What will Brexit mean for UK holidaymakers?

Lorna Cowan / 07 July 2016

With the UK voting to leave the EU, what does that potentially mean for European travel?



Although the UK has voted to leave the European Union, negotiations about our exit will take place over the next two years, so there’s no need to panic about any summer holidays you are looking forward to. Changes could be on the horizon with regards to the cost of holidays, passports, healthcare and duty free, but until political discussions get underway, we can only speculate over the various travel implications of Brexit.

Holiday costs

With exchange rates already plummeting since the EU referendum results were announced, UK holidaymakers are getting less euros to the pound, so it’s going to cost more to book a bed in Berlin or buy a beer in Barcelona this summer. In July 2015, travellers were receiving 1.41 euros to the pound, this has fallen to 1.17 euros at the time of writing, so buying E100 now costs around £14 more. Your holiday spending money won’t go so far in America either – buying US$100 now costs £12 more than it did this time a year ago. What will happen over the coming months and years, predications vary, so it’s a case of waiting to see.

As for the price of a holiday itself, again, until negotiations start between the UK and the EU, everyone is in the dark about whether costs will increase. If you’ve already paid for an upcoming trip, it’s unlikely a holiday company will ask you for any more money. If you’re thinking about a holiday for 2017, shop around - some companies are fixing their 2016 prices to entice you to book.

Flight prices

These days UK holidaymakers pay almost half of what they did in the early 1990s for flights, thanks to EU regulations ‘opening up the skies’ and increasing competition, especially among no-frills airlines, such as easyJet and Ryanair. Whether we’ll now see an increase in the price of flights in Europe, there is that possibility, as any increase in the price of aviation fuel, as a result of Brexit negotiations, may be passed on to passengers. Whether we’ll still have such a choice of routes available, and a choice of airlines taking us to these destinations, remains to be seen.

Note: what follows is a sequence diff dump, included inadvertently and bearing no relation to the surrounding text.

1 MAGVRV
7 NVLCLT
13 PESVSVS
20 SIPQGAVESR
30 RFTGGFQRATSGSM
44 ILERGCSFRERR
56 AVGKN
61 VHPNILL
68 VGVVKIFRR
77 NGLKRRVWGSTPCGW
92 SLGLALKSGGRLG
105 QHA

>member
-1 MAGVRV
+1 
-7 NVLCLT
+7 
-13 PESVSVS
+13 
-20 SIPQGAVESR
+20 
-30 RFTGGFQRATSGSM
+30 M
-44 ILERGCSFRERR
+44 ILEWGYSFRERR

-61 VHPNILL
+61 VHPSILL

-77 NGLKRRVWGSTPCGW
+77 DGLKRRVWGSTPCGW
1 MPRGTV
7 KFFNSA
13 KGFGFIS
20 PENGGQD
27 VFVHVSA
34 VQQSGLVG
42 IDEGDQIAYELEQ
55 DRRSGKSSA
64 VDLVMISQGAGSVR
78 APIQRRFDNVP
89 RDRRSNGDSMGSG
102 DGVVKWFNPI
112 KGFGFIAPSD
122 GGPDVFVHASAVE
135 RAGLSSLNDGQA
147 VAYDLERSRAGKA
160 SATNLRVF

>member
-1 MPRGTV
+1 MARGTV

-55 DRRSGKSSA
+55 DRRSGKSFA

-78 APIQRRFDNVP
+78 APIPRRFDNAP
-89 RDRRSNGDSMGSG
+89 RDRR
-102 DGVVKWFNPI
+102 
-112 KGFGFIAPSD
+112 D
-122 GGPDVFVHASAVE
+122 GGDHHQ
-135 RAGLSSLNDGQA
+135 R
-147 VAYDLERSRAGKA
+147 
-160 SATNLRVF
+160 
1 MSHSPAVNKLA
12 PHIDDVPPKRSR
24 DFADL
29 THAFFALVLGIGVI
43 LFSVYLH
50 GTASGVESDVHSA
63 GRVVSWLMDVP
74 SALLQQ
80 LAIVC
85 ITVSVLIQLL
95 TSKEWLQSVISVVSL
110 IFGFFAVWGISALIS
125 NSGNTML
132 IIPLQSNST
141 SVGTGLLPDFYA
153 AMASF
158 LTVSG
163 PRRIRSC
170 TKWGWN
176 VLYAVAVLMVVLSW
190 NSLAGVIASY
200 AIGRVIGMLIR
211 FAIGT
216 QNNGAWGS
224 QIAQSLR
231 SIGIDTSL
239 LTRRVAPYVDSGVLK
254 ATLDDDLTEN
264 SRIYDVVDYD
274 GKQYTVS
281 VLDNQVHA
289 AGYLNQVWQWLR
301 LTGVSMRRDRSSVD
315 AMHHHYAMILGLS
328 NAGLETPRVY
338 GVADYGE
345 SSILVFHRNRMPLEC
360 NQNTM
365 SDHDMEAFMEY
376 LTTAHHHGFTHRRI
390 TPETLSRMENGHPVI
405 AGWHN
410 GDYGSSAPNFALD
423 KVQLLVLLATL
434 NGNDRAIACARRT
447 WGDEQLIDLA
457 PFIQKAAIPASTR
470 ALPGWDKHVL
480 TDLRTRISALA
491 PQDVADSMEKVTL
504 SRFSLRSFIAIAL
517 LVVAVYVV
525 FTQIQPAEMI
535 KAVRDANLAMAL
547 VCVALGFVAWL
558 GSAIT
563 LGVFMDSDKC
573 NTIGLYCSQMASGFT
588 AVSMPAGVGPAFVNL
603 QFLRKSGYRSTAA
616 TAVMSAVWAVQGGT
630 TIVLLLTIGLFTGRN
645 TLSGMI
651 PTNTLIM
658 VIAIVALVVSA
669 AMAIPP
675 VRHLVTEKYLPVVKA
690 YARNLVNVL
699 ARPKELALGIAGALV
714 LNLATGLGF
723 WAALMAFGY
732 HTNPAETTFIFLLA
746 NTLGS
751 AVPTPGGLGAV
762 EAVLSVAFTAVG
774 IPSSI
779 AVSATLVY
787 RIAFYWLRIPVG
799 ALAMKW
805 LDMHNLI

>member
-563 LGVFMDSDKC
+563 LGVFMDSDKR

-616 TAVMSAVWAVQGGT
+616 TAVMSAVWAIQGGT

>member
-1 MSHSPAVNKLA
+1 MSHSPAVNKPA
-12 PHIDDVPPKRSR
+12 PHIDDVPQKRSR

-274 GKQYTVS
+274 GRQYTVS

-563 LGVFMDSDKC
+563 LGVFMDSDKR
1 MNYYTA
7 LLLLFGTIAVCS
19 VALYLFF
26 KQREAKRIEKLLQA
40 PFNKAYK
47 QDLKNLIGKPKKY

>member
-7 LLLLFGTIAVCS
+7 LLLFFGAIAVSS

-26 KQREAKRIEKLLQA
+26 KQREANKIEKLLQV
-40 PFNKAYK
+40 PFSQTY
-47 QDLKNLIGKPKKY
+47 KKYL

Travellers’ rights

Air travellers, and also those travelling by international ferry, are currently protected by an EU regulation, so passengers have rights regarding care and compensation if a flight is delayed or cancelled. These rights would end for travellers on UK airlines when flying from UK airports unless they are replicated in UK law. However, EU airlines, including Ryanair, will still be governed by them. Discussions on this matter need to take place between the UK and the EU.

Financial protection arrangements for package holidays, so you don’t lose money or get stranded abroad if a holiday company collapses, is already enshrined in UK law.

UK passports

While there is no need to worry about your UK passport at the moment, it does have the words ‘European Union’ on its cover so passports will probably be updated when the UK leaves the EU – as will driving licences which currently show the EU symbol. And although there has been much speculation as to whether British passport holders will need to stand in a different queue when entering EU countries, or indeed further afield, this has all still to be agreed. For the next two years, it’s predicted that you will be able to travel just as freely through EU borders as you can now.